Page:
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Ragsdale, Hall face off at Convention Center debate

Knox County Mayor Michael Mike Ragsdale and mayoral candidate Steve Hall faced off in a debate Thursday, March 30, at the Knoxville Convention Center.

Hall, a Knoxville city councilman, is challenging Ragsdale in the May 2 Republican primary.

Hall told the crowded auditorium at the beginning he was not a public speaker, and his style of response in comparison to Ragsdale proved that statement correct. His style, however, did not diminish the sincerity of his convictions.

For more than an hour, Hall and Ragsdale fielded questions from the audience and questions posed by moderator David Keim, business editor for the News Sentinel. Despite Keims pejorative attempts at humor, the debate flowed smoothly. Topics ranged from Knox County schools to taxes.

Hall said he is a better choice of candidate than Ragsdale because of his connection to the people.

I started a business from nothing, then turned it into something, he said. Ive had those sleepless nights worrying about payroll and how to make ends meet. I can relate to the common people who have done the same.

During the rebuttal, Rags-dale cited his business experience as a reason that he is a good choice for the county mayor position. He stated his unification efforts when he took office between the county commission and the school board helped bring the county into a better situation.

He also didnt miss an opportunity to take a jab at Hall.

Mr. Hall refers to the common people in our community, Ragsdale said. I dont think we have any common people in Knox County. I think all our residents are special in different ways.

On the topic of education, the moderator asked Ragsdale what would be required to make the Knox County schools better.

Its important that we have an involved community, Ragsdale said. We want to have students reading at grade level by the second grade. Studies have shown that if you dont have students reading on grade level by that time, then they stay behind for the rest of their educational career.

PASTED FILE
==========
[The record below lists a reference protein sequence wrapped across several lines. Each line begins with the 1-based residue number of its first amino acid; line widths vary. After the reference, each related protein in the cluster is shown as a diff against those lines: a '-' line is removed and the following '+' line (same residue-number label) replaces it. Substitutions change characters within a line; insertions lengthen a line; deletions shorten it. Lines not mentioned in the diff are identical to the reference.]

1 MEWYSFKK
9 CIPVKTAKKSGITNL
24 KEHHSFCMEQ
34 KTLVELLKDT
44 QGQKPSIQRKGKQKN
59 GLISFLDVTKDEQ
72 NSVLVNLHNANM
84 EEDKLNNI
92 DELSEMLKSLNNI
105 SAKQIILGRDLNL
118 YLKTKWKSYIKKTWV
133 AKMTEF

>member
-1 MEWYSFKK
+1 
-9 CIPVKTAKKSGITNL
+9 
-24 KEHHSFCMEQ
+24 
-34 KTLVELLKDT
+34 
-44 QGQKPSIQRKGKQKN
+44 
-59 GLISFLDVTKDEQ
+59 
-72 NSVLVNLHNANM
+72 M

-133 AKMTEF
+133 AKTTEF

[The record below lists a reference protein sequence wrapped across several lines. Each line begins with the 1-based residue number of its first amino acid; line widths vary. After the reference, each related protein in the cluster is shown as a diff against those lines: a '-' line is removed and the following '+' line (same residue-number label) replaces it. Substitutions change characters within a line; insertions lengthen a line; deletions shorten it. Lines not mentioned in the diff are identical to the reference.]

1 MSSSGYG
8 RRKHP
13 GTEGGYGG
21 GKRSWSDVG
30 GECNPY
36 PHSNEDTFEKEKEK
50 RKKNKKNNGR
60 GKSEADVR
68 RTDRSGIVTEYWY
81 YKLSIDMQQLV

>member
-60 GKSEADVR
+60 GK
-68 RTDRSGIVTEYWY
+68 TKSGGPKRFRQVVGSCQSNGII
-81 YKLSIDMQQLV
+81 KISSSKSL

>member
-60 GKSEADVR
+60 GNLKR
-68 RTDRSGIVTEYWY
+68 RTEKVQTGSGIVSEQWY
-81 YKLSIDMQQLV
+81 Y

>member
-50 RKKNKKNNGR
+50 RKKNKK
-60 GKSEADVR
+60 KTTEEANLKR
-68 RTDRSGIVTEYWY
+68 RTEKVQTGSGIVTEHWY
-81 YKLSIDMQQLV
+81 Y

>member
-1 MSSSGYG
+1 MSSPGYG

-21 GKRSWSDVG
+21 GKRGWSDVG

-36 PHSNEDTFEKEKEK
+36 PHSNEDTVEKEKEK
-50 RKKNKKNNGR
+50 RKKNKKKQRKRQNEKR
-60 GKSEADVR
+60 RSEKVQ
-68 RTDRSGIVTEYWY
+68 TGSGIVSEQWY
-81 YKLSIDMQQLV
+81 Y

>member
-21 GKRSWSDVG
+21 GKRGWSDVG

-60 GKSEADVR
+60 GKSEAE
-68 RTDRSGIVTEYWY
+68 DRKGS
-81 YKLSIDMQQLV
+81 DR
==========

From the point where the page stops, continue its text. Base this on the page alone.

Ragsdale said there needs to be an increase in teacher pay and there needs to be a continued effort by county officials and residents to improve the schools.

Hall said during his rebuttal that he agreed with Ragsdale about the good quality of Knox County schools and the continued need for improvement.

We have got to find a way to improve the science and math skills of students if theyre going to be able to compete in a global economy, Hall said. Weve also got to find a way to make it easier for people who want to teach to become teachers.

Ragsdale, during rebuttal, said programs are in place to help people become teachers.

Both candidates said they would oppose giving the school district the ability to be its own taxing entity with the ability to levy taxes.

Schools in other states, such as Texas, have the ability to levy their own taxes in order to provide funds for the school district. These funds go straight to the school districts and are not doled out through a state general fund or a county commission.

The debate eventually moved to the topic of the 2004 Wheel Tax, a cause championed by Ragsdale in lieu of a property tax increase.

Ive never said I oppose the Wheel Tax, Hall said. I said I oppose the way it was initiated.

Hall said he sees the necessity of taxes, but he also advocated better fiscal responsibility on the part of the county government with what it does with the money.

No one likes taxes, Ragsdale said during his rebuttal. You can put me on that list. But a county has got to be able to balance its budget.

He said the county has made efficient use of the Wheel Tax money, citing the building of several new schools that are in progress and the purchase of 200 acres for more park space.

At the close of the debate, Ragsdale said he wants to continue his efforts to improve the community.

Hall said he plans to be open to the needs of the community.

Im fair, he said. Im open-minded. Ill listen to everybody.


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